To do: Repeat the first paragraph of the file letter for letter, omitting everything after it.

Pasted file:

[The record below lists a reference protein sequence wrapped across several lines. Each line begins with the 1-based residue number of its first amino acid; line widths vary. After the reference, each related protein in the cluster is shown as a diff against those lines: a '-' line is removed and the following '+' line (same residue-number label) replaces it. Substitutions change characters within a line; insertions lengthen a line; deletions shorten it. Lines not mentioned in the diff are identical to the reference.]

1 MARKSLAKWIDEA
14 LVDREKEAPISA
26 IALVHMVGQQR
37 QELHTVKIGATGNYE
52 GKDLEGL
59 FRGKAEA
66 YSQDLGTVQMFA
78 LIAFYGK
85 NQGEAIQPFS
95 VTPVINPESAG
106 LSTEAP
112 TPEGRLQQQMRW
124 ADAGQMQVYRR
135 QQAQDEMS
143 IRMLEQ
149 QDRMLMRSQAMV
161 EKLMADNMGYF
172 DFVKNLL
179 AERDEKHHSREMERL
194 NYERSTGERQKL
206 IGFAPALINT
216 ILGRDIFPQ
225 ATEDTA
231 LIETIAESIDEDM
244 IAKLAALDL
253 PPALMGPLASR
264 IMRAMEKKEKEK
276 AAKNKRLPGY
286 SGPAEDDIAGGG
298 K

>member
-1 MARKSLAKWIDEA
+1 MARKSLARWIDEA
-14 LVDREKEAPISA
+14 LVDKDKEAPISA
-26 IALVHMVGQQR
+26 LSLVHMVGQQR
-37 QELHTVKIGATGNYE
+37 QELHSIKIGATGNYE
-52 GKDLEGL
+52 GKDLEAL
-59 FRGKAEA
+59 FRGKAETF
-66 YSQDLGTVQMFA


[The record below lists a reference protein sequence wrapped across several lines. Each line begins with the 1-based residue number of its first amino acid; line widths vary. After the reference, each related protein in the cluster is shown as a diff against those lines: a '-' line is removed and the following '+' line (same residue-number label) replaces it. Substitutions change characters within a line; insertions lengthen a line; deletions shorten it. Lines not mentioned in the diff are identical to the reference.]